On February 6, 2014, the federal government tabled Bill C-24, introducing sweeping changes to Canada’s citizenship laws.  For more information about Bill C-24, please see our legal primer.

The government’s statements in support of Bill C-24 are shrouded by myths and misinformation.  The circulation of these myths and misinformation is one of the biggest barriers to understanding the pernicious effects of this proposed legislation.  This page highlights some of the proposed law’s key provisions to correct the record and provide accurate information.

Bill C-24 proposes to give the Minister of Citizenship and Immigration the authority to strip dual nationals of Canadian citizenship in certain circumstances. Stripping a person of citizenship is an arbitrary and medieval practice that serves no valid purpose, and is inconsistent with basic notions of justice as outlined in Canadian law. The words of United States Chief Justice Earl Warren remain as true today as they were in 1958: “Citizenship is not a license that expires upon misbehavior . . . And the deprivation of citizenship is not a weapon that the government may use to express its displeasure at a citizen’s conduct, however reprehensible that conduct may be.”

The federal government has falsely claimed that citizenship stripping is commonplace in other countries, and that the new law “brings Canada in line with most of our peer countries”. In fact, the only western state to make use of this practice in the last few years is the United Kingdom, and it is an outlier whose use of it should serve as a cautionary tale. Citizenship stripping has been unconstitutional in the United States for over 50 years.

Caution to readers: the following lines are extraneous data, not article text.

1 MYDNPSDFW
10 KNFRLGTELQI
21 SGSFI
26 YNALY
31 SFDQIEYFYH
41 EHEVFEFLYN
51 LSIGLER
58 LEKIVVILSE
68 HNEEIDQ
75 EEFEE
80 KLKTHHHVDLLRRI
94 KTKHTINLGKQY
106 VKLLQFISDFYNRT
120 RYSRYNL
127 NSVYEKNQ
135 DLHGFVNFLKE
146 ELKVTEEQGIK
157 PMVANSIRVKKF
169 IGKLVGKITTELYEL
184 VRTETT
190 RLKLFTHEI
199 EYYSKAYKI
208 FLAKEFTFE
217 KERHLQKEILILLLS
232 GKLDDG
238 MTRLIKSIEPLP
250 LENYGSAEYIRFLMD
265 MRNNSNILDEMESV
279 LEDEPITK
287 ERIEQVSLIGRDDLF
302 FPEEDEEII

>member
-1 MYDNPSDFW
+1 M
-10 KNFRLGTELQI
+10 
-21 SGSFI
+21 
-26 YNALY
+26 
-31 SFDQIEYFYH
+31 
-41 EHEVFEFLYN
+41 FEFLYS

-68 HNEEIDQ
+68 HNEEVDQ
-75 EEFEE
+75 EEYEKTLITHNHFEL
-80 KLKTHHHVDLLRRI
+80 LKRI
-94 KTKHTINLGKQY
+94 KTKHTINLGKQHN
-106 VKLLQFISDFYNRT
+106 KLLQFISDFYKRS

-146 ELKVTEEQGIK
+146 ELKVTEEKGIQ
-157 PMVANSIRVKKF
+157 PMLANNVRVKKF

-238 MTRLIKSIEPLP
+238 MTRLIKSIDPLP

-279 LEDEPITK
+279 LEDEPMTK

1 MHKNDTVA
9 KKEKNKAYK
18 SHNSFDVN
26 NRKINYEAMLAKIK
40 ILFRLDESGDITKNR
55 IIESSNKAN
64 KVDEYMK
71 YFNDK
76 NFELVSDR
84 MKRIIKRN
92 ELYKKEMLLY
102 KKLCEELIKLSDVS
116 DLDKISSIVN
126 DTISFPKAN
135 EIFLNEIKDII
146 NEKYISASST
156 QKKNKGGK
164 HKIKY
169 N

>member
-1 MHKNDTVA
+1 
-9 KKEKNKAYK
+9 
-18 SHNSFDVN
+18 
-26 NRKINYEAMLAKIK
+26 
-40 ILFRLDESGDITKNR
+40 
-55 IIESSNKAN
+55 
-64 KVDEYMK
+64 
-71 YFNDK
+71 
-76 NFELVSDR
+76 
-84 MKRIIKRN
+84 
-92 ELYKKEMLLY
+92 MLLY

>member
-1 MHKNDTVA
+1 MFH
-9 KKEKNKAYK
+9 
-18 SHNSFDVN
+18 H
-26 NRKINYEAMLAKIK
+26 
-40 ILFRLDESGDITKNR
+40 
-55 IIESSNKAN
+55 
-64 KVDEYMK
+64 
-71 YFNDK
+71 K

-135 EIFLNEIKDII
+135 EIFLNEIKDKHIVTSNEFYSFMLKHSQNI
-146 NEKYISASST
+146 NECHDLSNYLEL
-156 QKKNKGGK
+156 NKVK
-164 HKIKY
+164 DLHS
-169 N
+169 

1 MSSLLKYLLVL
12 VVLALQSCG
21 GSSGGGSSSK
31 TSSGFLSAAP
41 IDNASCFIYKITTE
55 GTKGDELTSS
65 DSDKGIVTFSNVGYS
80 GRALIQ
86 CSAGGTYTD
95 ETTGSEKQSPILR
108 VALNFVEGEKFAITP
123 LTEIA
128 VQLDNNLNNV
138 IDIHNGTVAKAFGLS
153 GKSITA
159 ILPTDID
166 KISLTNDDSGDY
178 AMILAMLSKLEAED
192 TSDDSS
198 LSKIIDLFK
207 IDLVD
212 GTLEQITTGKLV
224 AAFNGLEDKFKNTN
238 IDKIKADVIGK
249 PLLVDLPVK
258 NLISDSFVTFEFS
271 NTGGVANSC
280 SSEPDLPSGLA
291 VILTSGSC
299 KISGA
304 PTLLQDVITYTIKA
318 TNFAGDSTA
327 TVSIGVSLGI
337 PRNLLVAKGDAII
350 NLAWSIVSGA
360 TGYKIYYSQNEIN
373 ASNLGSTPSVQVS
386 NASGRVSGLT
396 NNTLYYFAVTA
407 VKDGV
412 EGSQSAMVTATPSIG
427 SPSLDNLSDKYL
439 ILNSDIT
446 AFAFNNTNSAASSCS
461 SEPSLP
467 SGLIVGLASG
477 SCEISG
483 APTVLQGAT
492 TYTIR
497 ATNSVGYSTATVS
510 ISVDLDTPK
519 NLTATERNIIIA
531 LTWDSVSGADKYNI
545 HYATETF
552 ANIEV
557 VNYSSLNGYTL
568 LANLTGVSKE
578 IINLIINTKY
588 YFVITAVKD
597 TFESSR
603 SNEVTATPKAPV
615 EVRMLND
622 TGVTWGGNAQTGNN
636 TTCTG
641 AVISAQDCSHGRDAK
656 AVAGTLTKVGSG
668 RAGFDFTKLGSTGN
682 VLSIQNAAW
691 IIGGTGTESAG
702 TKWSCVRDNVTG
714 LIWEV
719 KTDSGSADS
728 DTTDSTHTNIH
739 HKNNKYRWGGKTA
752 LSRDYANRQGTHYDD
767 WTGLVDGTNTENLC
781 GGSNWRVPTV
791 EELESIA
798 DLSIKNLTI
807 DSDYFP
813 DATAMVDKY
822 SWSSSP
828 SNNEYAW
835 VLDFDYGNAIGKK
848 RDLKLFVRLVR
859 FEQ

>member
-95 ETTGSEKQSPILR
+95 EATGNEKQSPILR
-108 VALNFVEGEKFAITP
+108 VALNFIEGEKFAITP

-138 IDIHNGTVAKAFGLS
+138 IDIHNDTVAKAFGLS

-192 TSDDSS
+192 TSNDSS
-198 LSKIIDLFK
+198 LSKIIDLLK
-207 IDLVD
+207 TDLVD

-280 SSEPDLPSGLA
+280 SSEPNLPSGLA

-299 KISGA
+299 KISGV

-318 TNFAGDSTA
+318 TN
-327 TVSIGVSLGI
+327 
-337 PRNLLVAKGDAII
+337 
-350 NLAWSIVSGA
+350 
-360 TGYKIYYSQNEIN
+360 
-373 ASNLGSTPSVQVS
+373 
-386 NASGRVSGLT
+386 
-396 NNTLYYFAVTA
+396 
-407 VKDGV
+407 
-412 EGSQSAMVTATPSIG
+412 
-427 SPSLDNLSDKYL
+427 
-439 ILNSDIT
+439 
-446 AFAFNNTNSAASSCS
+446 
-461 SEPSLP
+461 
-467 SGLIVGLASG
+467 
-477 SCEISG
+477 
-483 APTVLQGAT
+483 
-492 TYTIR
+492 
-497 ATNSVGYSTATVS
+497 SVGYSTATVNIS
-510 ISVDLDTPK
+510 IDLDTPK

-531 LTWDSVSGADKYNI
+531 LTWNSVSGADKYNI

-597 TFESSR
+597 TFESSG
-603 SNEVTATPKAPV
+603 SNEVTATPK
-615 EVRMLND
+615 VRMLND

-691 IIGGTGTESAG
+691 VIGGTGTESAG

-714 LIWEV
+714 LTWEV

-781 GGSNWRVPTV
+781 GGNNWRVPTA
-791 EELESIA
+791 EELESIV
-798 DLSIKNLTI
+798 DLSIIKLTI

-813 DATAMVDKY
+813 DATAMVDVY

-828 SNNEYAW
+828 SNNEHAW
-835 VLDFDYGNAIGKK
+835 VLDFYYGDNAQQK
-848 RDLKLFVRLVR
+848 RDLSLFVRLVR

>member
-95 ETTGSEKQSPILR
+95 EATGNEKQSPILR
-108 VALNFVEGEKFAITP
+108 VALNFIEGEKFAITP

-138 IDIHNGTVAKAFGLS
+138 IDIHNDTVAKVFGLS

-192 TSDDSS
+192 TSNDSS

The new law proposes to give elected officials the power to strip Canadian citizenship of people who commit unlawful acts. But it is not the job of elected officials to make these judgments. Canadian law already has established mechanisms by which to punish criminal wrongdoers. Unlike the Conservative government, CARL has full confidence in the Canadian criminal justice system’s ability to effectively punish individuals who violate the law. We do not need to revive the medieval practice of banishment to achieve the goals of punishment, namely deterrence, retribution, denunciation, and rehabilitation. We now have the benefit of a modern judicial process that includes prosecution, trial before an independent judge and, in the event of conviction, a punishment that expresses society’s condemnation with the full weight of the law.

The new law allows the Minister to revoke citizenship if he believes citizens did not have the intention to live in Canada when they applied for citizenship. This means that Canadian citizens could be stripped of their citizenship without a hearing, if they move to another country to be with a dying relative, to live with their children, or to pursue a business, academic, or other employment opportunity.

In support of the new law, Minister of Citizenship and Immigration Chris Alexander has stated that “citizenship is not a right, it is a privilege”. This is inaccurate. Canada has pledged its commitment to the aspirational rights outlined in the Universal Declaration of Human Rights, which states that everyone has a right to a nationality, and that no one shall be arbitrarily deprived of nationality. Canadian courts have also long recognized that citizenship is foundational to one’s membership in Canadian society. The Supreme Court of Canada, for example, has stated that it “could not imagine an interest more fundamental to full membership in Canadian society than Canadian citizenship”. The Federal Court of Canada has similarly stated that citizenship “constitutes both a fundamental social institution and a basic aspect of full membership in Canadian society”. The Ontario Superior Court of Justice has also held that the revocation of citizenship clearly triggers the protection of the Canadian Charter of Rights and Freedoms.